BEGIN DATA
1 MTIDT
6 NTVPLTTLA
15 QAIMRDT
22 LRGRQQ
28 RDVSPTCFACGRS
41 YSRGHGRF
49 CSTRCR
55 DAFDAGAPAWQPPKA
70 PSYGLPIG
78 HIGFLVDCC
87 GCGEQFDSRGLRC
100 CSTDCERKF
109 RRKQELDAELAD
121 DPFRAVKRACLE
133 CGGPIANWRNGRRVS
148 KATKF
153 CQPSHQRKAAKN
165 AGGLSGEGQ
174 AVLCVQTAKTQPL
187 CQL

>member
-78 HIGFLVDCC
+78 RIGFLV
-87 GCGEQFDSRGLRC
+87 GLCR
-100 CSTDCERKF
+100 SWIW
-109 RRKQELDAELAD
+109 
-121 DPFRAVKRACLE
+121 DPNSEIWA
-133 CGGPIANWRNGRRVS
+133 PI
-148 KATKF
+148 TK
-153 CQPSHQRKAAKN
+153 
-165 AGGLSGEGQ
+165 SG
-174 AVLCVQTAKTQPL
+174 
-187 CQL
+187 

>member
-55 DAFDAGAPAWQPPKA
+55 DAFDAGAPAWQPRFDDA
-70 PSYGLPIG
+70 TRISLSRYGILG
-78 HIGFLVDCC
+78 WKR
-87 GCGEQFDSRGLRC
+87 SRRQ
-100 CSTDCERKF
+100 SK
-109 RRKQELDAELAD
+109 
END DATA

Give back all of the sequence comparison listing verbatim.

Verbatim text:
1 MTIDT
6 NTVPLTTLA
15 QAIMRDT
22 LRGRQQ
28 RDVSPTCFACGRS
41 YSRGHGRF
49 CSTRCR
55 DAFDAGAPAWQPPKA
70 PSYGLPIG
78 HIGFLVDCC
87 GCGEQFDSRGLRC
100 CSTDCERKF
109 RRKQELDAELAD
121 DPFRAVKRACLE
133 CGGPIANWRNGRRVS
148 KATKF
153 CQPSHQRKAAKN
165 AGGLSGEGQ
174 AVLCVQTAKTQPL
187 CQL

>member
-78 HIGFLVDCC
+78 RIGFLV
-87 GCGEQFDSRGLRC
+87 GLCR
-100 CSTDCERKF
+100 SWIW
-109 RRKQELDAELAD
+109 
-121 DPFRAVKRACLE
+121 DPNSEIWA
-133 CGGPIANWRNGRRVS
+133 PI
-148 KATKF
+148 TK
-153 CQPSHQRKAAKN
+153 
-165 AGGLSGEGQ
+165 SG
-174 AVLCVQTAKTQPL
+174 
-187 CQL
+187 

>member
-55 DAFDAGAPAWQPPKA
+55 DAFDAGAPAWQPRFDDA
-70 PSYGLPIG
+70 TRISLSRYGILG
-78 HIGFLVDCC
+78 WKR
-87 GCGEQFDSRGLRC
+87 SRRQ
-100 CSTDCERKF
+100 SK
-109 RRKQELDAELAD
+109 